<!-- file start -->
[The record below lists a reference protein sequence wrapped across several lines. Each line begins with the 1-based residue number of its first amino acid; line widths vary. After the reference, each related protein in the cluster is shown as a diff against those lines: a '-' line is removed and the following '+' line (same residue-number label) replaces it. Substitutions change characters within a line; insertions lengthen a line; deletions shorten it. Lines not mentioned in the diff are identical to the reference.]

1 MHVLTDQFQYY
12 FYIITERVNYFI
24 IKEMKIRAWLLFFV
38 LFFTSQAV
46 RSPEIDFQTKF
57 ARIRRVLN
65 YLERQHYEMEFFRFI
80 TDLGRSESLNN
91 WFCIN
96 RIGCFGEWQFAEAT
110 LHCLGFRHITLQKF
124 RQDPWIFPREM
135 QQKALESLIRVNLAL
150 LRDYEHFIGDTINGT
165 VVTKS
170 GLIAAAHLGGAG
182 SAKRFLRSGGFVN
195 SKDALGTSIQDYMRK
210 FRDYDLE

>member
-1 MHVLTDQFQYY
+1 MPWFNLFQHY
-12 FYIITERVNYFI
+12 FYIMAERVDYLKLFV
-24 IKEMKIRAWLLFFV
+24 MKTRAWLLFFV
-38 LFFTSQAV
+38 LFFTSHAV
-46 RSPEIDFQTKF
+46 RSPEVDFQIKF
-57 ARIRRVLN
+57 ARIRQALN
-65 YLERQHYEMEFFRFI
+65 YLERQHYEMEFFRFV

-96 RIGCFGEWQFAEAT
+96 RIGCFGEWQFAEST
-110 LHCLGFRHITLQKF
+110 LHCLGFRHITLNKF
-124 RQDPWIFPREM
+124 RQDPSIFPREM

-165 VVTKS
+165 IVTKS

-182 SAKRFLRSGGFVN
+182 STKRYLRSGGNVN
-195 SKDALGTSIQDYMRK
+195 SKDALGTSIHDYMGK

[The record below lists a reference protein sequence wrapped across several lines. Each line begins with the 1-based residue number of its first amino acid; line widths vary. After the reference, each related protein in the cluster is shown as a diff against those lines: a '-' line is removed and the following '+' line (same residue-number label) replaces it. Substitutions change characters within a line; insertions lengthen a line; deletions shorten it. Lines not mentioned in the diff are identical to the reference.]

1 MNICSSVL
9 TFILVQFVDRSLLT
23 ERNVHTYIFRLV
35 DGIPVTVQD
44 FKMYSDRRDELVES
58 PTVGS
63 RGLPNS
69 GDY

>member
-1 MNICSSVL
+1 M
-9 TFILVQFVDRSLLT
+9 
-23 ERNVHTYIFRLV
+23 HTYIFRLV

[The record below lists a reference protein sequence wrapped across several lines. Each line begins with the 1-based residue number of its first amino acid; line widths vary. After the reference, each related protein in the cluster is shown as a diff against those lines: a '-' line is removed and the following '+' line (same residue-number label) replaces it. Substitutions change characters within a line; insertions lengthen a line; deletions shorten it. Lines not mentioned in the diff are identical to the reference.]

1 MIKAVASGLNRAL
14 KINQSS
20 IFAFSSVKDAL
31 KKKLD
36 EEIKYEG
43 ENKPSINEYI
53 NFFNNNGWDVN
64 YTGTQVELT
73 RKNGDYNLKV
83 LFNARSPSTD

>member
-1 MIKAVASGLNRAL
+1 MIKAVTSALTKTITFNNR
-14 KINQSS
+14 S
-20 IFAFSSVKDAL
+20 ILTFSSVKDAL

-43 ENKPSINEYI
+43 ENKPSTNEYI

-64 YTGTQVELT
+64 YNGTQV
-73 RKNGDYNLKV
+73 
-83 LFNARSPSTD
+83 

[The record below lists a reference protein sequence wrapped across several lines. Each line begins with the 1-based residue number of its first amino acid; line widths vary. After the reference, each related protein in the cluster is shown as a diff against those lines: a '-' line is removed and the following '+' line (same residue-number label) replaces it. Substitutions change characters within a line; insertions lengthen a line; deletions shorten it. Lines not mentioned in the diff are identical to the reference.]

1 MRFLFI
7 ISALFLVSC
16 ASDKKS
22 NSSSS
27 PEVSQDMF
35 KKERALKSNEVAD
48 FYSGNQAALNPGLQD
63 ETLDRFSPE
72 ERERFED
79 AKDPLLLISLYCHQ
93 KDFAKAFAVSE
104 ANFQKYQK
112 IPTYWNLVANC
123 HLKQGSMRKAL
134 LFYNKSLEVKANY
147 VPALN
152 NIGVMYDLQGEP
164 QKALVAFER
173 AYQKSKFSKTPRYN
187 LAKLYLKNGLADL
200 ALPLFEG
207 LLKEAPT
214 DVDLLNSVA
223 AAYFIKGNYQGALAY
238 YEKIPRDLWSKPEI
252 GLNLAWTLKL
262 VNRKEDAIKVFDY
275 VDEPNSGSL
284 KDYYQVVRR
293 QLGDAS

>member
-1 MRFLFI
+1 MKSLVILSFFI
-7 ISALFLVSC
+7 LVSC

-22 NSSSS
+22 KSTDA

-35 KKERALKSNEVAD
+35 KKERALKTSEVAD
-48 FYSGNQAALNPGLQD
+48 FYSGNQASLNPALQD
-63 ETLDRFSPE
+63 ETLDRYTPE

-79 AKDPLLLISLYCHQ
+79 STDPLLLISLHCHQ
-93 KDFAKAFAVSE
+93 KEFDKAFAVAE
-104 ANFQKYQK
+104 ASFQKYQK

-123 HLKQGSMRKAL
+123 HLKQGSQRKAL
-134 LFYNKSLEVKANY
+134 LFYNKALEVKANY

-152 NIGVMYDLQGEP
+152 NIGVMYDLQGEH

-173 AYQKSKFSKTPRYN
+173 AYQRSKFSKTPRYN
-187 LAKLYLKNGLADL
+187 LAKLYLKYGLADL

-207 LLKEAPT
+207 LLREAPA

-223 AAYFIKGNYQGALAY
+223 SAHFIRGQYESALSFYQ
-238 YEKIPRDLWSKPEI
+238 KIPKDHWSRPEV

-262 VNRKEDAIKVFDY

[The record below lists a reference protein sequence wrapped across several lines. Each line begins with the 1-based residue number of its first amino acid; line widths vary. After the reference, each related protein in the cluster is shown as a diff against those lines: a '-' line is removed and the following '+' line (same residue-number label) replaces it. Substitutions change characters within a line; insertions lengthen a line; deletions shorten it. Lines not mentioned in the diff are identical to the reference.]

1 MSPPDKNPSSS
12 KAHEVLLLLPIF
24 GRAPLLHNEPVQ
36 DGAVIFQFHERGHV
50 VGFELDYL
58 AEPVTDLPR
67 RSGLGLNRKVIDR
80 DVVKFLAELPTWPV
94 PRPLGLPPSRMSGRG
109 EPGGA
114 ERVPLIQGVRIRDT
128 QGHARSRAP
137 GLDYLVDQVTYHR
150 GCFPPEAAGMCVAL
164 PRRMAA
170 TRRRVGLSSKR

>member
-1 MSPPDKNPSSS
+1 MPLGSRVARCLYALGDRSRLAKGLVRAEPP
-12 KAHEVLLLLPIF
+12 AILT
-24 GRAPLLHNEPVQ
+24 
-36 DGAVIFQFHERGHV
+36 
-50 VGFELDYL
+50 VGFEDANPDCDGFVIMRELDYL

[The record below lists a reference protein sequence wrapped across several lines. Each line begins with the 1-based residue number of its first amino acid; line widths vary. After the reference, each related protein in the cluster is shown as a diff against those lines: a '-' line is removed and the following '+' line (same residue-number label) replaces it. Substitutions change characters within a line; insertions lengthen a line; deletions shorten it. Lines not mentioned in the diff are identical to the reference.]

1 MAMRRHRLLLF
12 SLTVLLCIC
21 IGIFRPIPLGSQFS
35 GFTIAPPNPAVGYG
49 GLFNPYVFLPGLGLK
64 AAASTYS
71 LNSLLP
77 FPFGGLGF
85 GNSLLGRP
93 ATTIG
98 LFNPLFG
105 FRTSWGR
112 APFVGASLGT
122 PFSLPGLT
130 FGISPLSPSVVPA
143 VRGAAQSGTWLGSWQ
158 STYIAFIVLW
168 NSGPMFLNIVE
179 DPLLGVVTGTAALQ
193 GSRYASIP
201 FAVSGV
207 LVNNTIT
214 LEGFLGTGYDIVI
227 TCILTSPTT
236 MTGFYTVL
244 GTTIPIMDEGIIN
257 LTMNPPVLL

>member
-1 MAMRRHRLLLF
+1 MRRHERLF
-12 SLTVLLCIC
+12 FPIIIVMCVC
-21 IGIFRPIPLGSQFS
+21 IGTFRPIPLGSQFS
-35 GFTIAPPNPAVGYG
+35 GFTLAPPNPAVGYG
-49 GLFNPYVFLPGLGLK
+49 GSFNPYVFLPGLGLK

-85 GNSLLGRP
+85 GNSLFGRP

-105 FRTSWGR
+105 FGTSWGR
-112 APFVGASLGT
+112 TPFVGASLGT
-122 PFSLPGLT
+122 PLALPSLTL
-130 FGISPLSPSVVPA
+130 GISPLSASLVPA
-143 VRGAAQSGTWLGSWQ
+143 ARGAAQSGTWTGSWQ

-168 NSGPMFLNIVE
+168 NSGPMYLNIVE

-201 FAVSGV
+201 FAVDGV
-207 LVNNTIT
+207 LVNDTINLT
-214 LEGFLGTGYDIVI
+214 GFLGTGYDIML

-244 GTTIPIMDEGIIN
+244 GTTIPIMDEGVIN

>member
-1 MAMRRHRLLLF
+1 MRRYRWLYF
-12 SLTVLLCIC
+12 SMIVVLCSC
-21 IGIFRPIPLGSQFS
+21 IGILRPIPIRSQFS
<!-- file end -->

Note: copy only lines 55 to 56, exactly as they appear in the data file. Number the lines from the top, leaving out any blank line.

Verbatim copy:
63 RGLPNS
69 GDY